'Queen of Laurel' romps again Secret Prospect rallies in Distaff for 9th win in 11 stakes at track

October 19, 1997|By Tom Keyser | Tom Keyser,SUN STAFF

TC If ever there was a horse for the course, it is Secret Prospect.

The 4-year-old daughter of Allen's Prospect won the $100,000 Maryland Million Distaff Handicap yesterday at Laurel Park. It was her ninth victory in 11 stakes starts at the track. In the other two she finished second.

Compare that to her overall record of 13 wins in 26 starts.

"We call her the queen of Laurel," said Faith Hahn, whose husband Bob owns the filly.

Ridden by Mark Johnston, Secret Prospect benefited from a speed duel between Weather Vane and Creamy Dreamy. As they tired, she ran by them easily, winning what appeared to be the most competitive race of the day by two lengths.

Trainer John J. Tammaro III said he gave Secret Prospect the summer off so she'd be fresh for the fall races at Laurel.

"She's had some hard luck in out-of-town races," said Tammaro, based at Monmouth Park in the summer and Laurel Park the rest of the year. "But I'll tell you one thing, this track doesn't hurt her."

* Distaff Starter Handicap: The 10-race program couldn't have started more dramatically when three horses stormed under the wire in the $25,000, 1 1/8 -mile event in a thrilling finish reminiscent of this year's Preakness.

Holdontothemoment held onto the lead as Cammie's Star and Baederbe charged on the inside. Trainer A. Ferris Allen III, who ran away with the trainers championship at the recently concluded Colonial Downs meet, had claimed the winner, a 3-year-old daughter of John Alden, two races ago for $11,500.

Carlos H. Marquez Jr. gained the mount on Holdontothemoment, now 5-2-2 in 19 starts, about three hours before the race.

"She was dragging me to the front," Marquez said. "She gave me a good run and brought me home."

* Lassie: Out-of-state connections ran one-two in the $100,000 race, a seven-furlong sprint for 2-year-old fillies.

The winner, Maragold Princess, is trained by Todd Pletcher at Belmont Park and owned by Michael Cascio, who lives in Bermuda. Expensive Issue, the odds-on favorite who finished second, is trained by Linda Knee at Philadelphia Park.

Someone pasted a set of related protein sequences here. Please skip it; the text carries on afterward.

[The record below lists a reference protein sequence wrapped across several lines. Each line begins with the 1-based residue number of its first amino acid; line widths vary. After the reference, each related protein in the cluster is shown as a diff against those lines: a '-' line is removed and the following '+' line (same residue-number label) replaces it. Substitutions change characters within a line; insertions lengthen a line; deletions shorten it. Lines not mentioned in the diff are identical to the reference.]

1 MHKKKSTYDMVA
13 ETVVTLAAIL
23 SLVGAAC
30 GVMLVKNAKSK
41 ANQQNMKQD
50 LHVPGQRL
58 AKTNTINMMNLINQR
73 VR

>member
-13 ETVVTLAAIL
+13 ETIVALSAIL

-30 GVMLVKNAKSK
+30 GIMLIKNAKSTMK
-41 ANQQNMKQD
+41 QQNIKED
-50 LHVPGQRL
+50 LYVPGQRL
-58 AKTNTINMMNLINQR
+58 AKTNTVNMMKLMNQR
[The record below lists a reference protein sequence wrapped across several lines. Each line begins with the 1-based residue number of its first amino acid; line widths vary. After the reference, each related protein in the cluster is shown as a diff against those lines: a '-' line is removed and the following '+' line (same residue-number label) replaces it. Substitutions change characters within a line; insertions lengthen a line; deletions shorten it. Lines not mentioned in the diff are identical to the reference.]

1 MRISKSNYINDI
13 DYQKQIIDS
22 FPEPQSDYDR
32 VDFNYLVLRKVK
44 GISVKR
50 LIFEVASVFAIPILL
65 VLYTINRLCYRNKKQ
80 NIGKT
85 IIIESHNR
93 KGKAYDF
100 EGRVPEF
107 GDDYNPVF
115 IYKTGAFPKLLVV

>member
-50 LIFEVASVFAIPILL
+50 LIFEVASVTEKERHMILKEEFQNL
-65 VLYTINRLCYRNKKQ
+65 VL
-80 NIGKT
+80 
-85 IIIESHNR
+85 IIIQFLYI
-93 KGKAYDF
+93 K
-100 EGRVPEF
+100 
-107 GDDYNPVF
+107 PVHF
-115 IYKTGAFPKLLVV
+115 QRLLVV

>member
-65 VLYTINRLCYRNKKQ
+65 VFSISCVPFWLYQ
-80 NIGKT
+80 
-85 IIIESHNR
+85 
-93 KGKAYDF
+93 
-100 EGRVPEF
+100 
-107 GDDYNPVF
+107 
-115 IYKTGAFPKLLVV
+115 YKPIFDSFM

For Pletcher, Maragold Princess, a daughter of Smarten, is his second Maryland Million starter. His Majestic Number finished seventh in last year's Distaff Handicap.

"I saw that other horse [Expensive Issue] coming, and my filly heard her coming," said Edgar Prado, who rode the winner. "When I asked her to come, she responded."

* Nursery: After a slight delay because the No. 9 horse, Oenach, sat down in the starting gate, Prado earned his second victory aboard Carnivorous Habit in the $100,000, seven-furlong sprint for 2-year-olds.

Hamilton A. Smith, the colt's Laurel-based trainer, said Carnivorous Habit, a son of Carnivalay, almost lost his left eye after a race in July at Delaware Park. Dirt caused an infection that required several weeks' treatment at the New Bolton Center in Pennsylvania.

"We had been pointing for this race all along," Smith said. "The owner [Randy Cohen of Hickory Plains Farm] breeds horses so they can run in the Maryland Million."

Cohen was ecstatic.

"This is our first Maryland Million victory," he said. "To win one of these is fantastic."

* Oaks: Delaware-based trainer Richard J. Hendriks won the first Maryland Million steeplechase race -- as the jockey. Yesterday, his Proud Run won the $100,000 Oaks, edging Buckles and Kinks by a nose.

A 3-year-old daughter of Proud Truth, Proud Run was the day's only favorite to win. Trained by Grover G. Delp, Buckles and Kinks nearly scored the upset at 27-1.

"We didn't really know what he had at first," Hendriks said of Proud Run. "She just keeps getting better and better and better."

The trainer's mother-in-law and the filly's breeder, Katharine W. Merryman, who lives near Sparks, was nearly beyond words. She managed, finally, to say: "It's a great thrill."

* Ladies: Carnivalay, a stallion who stands at Country Life Farm near Bel Air, recorded his second success of the day when his 5-year-old son, Only Ali, won the $100,000 race. It was also the second win for jockey Marquez.

Bob Manfuso accepted the owner's trophy on behalf of his sister-in-law. He said Only Ali and another horse trained by Tiffany and Barclay Tagg spent time last year recovering from hind leg fractures at Chanceland Farm, owned by Manfuso and Katy Voss. The Taggs successfully returned both to the races.

"That's certainly a credit to Barclay Tagg," Manfuso said.

Tiffany saddled Only Ali because her father was at Belmont Park. Tiffany's name appeared on the program in parentheses.

"I've spent my whole life in parentheses," she said, smiling.

* Sprint Handicap: Trainer John J. Lenzini Sr.'s legs were shaking after Aberfoyle, a son of Perfecting, rallied from seventh to win the $100,000 event.

"I've been training horses for 55 years," said the 76-year-old Lenzini in the winner's circle. "And still my legs are shaking."

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